The DEA seems to be treating at least some Massachusetts physicians who are medical officers or board members of new marijuana dispensaries as drug dealers; I believe that in doing so, it is going too far. Unless a physician seeks to be paid by the dispensary on the basis of sales or volume, it’s difficult to see how acting as a medical officer or member of a dispensary’s board could constitute drug dealing. Massachusetts regulations specifically prohibit “a certifying physician” (one authorized to determine for specific qualifying patients that, in his or her professional opinion, “the potential benefits of the medical use of marijuana would likely outweigh the health risks”) from getting paid or accepting “anything of value” from a marijuana dispensary (which must be a not-for-profit entity). On the other hand, it is possible for physicians to act more like entrepreneurs than physicians in the not-for-profit sector. The DEA might, for example, even argue (if unpersuasively, given today’s health care market) that any business activity a physician engages in is outside the practice of medicine and could constitute drug trafficking.

Readers, thoughts?

Medical Marijuana 101: Doctors, Regulators Brace For ‘Big Marijuana’

The argument that marijuana is poised to become Big — as in Big Tobacco — begins more than a hundred years ago, argues Dr. Sharon Levy, a pediatrician at Boston Children’s Hospital.

Changes in curing made tobacco easier to inhale, additives made it more addictive, and machines began to churn out inexpensive, readily available cigarettes, she says. With these “innovations” and lots of market savvy ads, tobacco use and addiction rose dramatically.

“Is there anything to prevent innovative products with marijuana that will do the exact same thing?” asked Levy, who runs the adolescent substance abuse program at Children’s.

Levy described her concerns about Big Marijuana in the New England Journal of Medicine last month. She acknowledges that marijuana is nowhere near as harmful as is tobacco, and that marijuana has some health benefits. But Levy worries that marijuana addiction rates, now around 9 percent of users, could climb to those seen among tobacco users (32 percent) without strict controls on growers and manufacturers. Growers are already producing strains of marijuana with stronger and stronger concentrations of THC, the ingredient that makes people high. It’s also the ingredient that seems to trigger depression, anxiety and sometimes psychosis in Levy’s adolescent patients.

“At the heart of it,” Levy said, “the drive to make a profitable market out of marijuana is at odds with protecting the public health because the way to make marijuana profitable is to sell more and more of it.” Continue reading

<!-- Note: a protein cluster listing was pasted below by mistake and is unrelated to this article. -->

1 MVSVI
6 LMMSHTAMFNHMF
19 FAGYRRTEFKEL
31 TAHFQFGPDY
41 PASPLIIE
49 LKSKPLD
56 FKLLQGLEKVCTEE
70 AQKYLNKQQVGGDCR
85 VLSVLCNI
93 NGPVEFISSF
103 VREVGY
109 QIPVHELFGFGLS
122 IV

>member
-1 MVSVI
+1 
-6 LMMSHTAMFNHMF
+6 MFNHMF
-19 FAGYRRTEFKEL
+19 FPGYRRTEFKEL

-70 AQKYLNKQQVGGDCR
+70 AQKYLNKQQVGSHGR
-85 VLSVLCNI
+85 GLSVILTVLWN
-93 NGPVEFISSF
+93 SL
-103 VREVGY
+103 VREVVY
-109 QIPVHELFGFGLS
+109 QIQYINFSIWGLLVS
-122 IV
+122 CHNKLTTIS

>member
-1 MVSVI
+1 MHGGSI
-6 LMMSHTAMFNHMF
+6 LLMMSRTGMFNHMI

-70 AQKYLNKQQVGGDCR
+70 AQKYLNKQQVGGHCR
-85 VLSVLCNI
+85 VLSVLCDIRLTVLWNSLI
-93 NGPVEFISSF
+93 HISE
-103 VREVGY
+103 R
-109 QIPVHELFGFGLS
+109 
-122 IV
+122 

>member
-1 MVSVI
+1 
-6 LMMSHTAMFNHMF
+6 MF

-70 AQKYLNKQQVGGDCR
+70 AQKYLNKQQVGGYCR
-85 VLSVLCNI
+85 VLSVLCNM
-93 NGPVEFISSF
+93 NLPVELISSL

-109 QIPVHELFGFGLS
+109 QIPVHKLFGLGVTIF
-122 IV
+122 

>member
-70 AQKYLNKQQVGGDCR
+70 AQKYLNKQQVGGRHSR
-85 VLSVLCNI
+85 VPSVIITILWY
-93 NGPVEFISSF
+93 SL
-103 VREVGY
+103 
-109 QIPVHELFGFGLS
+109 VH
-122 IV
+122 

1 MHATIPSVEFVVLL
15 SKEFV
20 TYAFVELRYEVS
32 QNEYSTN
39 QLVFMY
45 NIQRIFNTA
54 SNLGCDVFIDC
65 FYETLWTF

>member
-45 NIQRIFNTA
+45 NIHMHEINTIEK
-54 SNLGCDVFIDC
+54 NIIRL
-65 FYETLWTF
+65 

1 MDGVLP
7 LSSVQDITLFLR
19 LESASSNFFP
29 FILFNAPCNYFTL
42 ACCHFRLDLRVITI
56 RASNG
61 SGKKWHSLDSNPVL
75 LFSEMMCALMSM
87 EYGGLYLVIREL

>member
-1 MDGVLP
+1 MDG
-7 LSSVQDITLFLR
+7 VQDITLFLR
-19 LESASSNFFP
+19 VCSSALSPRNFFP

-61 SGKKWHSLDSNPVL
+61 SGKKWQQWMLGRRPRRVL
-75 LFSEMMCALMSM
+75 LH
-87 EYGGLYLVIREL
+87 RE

Medical Marijuana 101: 10 Things You Should Know Before Using The Drug

As medical marijuana is introduced in Massachusetts, here are 10 things to know about using it.

Whether you are using marijuana for the first time, or trying it for a new ailment, those who praise its benefits say you should be prepared for a period of trial and error. Because:

1) What works for one patient may not work for you. The difference may be in the marijuana, but patients also respond to drugs differently based on age, race, gender, genetics and other factors. (The Food and Drug Administration takes many of these factors into account when testing legal drugs.)

2) All pot is not alike. Every strain of marijuana has a different balance of cannabinoids, the chemical compounds that are unique to marijuana, some of which have medicinal value. The two most common are THC, which can make people high, and CBD, which offsets the effects of THC and is believed to prevent muscle spasms and seizures.

3) Even within the same strain, the intensity of cannabinoids will vary. Take Blue Dream, one of the more popular strains these days. Blue Dream from one grower might have 5 percent THC, but if you change buyers, your next batch of Blue Dream might have 25 percent THC and produce a strong high. Continue reading

Medical Marijuana 101: What’s In Your Drug?

Jack Boyle reaches across the marble island in his kitchen for a small blue glass bottle with a black rubber cap. He holds it to the light, shaking the liquid, a marijuana concentrate.

“The person who made this didn’t make it properly,” Boyle says.

Boyle’s wife Susan Lucas uses the marijuana concentrate, or tincture, to prevent epileptic seizures. The first batch helped, so Boyle went back for more.